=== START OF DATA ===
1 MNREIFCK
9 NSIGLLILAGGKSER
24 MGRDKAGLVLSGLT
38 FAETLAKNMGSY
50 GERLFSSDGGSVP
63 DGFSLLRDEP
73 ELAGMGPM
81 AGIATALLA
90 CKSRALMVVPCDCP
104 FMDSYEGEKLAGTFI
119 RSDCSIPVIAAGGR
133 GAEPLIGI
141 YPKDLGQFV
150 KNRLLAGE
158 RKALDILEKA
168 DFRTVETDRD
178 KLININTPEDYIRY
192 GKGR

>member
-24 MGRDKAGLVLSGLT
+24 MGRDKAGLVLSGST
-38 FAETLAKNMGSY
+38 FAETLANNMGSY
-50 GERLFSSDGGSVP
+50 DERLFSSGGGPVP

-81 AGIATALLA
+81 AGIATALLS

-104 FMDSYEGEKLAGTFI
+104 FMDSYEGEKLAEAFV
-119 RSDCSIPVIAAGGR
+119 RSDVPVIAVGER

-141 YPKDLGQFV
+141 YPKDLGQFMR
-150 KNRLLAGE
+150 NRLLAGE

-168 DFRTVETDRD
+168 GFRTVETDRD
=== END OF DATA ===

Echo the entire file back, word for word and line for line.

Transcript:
1 MNREIFCK
9 NSIGLLILAGGKSER
24 MGRDKAGLVLSGLT
38 FAETLAKNMGSY
50 GERLFSSDGGSVP
63 DGFSLLRDEP
73 ELAGMGPM
81 AGIATALLA
90 CKSRALMVVPCDCP
104 FMDSYEGEKLAGTFI
119 RSDCSIPVIAAGGR
133 GAEPLIGI
141 YPKDLGQFV
150 KNRLLAGE
158 RKALDILEKA
168 DFRTVETDRD
178 KLININTPEDYIRY
192 GKGR

>member
-24 MGRDKAGLVLSGLT
+24 MGRDKAGLVLSGST
-38 FAETLAKNMGSY
+38 FAETLANNMGSY
-50 GERLFSSDGGSVP
+50 DERLFSSGGGPVP

-81 AGIATALLA
+81 AGIATALLS

-104 FMDSYEGEKLAGTFI
+104 FMDSYEGEKLAEAFV
-119 RSDCSIPVIAAGGR
+119 RSDVPVIAVGER

-141 YPKDLGQFV
+141 YPKDLGQFMR
-150 KNRLLAGE
+150 NRLLAGE

-168 DFRTVETDRD
+168 GFRTVETDRD